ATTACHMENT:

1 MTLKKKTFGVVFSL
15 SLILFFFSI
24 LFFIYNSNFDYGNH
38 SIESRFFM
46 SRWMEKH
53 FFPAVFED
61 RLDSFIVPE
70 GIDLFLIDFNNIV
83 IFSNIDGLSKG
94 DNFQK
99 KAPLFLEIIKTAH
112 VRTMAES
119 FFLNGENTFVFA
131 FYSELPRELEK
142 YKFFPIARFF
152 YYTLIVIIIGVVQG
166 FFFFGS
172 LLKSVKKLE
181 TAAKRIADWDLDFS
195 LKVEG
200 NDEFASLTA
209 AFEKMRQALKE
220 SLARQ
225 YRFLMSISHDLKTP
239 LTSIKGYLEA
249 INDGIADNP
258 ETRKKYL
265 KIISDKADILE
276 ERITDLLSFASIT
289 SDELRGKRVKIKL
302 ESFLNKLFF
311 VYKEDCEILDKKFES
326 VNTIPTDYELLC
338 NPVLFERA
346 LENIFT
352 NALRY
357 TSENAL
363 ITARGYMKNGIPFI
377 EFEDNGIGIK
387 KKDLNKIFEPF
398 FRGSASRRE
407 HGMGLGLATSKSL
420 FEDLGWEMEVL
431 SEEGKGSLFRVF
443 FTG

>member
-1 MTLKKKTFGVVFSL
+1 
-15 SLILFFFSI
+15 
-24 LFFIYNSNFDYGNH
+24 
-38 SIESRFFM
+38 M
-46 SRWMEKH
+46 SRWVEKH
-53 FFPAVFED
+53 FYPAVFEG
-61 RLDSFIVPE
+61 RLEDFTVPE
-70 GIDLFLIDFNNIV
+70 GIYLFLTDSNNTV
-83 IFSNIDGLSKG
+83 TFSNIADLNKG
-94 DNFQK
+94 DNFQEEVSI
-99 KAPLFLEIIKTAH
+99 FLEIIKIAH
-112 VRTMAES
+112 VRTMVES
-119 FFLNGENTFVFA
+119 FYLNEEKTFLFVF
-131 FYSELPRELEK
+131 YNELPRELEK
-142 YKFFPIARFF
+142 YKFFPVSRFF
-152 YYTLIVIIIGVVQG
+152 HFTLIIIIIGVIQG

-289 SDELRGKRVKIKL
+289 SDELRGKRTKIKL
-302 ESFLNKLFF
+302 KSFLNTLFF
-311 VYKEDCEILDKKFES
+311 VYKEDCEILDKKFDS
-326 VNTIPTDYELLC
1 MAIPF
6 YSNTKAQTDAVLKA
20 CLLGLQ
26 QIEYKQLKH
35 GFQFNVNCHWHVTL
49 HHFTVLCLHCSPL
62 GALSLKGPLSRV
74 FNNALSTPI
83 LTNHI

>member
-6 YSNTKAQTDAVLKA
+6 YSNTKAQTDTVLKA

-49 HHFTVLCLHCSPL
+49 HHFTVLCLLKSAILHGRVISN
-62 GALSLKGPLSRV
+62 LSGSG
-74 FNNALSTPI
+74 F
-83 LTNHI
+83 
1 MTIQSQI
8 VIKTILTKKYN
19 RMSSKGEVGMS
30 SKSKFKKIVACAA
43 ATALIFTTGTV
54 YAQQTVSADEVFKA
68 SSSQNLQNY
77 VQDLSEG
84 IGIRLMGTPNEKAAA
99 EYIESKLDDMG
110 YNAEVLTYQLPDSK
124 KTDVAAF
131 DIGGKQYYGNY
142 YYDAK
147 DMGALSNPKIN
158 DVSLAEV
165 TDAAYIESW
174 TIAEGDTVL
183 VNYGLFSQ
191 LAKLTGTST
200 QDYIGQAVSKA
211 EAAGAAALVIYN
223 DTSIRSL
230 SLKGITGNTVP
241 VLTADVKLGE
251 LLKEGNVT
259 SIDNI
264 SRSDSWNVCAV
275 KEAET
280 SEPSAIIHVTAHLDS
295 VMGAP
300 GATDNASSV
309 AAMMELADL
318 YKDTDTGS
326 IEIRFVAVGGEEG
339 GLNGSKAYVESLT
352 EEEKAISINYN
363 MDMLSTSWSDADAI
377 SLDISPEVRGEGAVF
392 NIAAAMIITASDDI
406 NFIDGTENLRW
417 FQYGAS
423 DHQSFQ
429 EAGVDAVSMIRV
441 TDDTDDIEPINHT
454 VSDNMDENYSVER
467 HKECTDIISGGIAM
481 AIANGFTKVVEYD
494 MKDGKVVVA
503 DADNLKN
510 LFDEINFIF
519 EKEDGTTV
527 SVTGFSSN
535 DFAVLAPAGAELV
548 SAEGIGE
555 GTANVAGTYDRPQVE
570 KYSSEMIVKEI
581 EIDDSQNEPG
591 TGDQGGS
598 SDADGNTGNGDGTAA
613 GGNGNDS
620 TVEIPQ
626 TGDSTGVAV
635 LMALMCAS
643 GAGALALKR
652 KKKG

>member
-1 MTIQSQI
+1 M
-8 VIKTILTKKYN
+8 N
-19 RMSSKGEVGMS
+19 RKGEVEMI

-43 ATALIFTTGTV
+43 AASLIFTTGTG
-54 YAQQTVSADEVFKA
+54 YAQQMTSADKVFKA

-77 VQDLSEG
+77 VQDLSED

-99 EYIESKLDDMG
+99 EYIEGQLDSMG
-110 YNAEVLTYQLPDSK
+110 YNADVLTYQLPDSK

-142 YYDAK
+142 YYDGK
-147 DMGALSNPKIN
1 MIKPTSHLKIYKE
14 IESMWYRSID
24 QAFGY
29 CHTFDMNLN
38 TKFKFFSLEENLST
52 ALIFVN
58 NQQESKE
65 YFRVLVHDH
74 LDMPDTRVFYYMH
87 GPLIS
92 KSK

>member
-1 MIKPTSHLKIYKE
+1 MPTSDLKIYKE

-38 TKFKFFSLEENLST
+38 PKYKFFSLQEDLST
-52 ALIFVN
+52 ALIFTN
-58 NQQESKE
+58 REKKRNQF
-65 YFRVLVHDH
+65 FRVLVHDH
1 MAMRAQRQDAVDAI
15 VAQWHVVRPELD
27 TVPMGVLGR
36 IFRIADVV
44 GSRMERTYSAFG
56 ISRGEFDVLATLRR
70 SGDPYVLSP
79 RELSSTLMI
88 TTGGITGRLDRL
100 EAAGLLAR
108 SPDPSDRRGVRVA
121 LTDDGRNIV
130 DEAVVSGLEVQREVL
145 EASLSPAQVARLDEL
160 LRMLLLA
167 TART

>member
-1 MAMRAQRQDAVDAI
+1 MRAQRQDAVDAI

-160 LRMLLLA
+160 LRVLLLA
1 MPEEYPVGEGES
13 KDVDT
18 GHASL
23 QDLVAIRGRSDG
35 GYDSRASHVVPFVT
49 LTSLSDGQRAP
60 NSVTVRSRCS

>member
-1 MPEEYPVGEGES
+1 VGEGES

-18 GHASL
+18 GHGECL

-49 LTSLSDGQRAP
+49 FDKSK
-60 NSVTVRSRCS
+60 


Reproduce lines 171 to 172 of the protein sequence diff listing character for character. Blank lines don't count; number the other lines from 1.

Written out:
652 KKKG

>member